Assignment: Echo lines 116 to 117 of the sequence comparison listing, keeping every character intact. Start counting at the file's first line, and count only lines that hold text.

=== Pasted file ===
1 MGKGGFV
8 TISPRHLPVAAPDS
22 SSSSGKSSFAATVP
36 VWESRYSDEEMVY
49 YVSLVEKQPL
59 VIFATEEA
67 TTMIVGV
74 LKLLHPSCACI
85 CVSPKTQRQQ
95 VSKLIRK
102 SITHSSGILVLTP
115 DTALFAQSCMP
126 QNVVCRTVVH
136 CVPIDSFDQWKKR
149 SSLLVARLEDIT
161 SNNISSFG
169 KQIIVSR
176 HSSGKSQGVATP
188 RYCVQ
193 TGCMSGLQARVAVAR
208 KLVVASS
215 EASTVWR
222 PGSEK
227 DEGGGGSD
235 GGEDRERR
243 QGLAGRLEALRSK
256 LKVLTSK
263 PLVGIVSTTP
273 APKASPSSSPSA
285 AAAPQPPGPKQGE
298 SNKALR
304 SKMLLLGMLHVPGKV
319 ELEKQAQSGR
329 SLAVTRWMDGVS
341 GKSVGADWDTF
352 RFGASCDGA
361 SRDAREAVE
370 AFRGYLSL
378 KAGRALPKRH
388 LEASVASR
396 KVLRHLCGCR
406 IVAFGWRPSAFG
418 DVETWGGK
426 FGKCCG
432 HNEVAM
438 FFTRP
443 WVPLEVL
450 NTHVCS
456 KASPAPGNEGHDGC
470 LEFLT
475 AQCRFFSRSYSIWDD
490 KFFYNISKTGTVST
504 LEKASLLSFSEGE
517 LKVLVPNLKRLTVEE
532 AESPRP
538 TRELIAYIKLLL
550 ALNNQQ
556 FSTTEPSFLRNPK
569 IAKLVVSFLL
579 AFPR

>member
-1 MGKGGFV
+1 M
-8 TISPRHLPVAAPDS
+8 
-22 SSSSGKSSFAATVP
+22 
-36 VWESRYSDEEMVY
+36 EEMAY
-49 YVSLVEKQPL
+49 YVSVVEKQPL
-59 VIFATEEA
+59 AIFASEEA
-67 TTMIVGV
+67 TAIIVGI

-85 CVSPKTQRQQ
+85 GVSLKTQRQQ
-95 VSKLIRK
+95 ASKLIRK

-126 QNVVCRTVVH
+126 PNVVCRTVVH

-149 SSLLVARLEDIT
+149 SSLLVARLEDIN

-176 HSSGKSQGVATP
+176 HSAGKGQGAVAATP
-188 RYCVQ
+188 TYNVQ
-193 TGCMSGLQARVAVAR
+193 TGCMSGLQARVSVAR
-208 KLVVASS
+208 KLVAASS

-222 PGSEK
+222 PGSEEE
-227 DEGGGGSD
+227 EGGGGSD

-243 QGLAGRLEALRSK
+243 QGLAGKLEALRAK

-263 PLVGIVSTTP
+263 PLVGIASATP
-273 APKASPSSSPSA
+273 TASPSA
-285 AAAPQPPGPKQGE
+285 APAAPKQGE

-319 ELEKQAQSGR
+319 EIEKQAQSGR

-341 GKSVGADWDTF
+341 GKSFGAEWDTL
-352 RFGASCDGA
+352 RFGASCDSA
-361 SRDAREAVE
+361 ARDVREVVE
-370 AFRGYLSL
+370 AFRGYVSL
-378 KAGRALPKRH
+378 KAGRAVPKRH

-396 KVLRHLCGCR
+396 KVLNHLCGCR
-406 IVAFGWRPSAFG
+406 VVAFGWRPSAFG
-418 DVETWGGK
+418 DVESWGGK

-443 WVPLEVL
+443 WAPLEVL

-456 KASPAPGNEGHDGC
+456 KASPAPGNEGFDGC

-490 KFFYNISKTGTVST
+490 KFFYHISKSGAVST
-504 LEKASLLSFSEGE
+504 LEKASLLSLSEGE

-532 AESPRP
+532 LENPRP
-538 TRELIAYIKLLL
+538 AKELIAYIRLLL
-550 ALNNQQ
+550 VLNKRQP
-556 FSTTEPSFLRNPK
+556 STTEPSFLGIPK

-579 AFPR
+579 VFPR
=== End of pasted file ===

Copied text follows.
-396 KVLRHLCGCR
+396 KVLNHLCGCR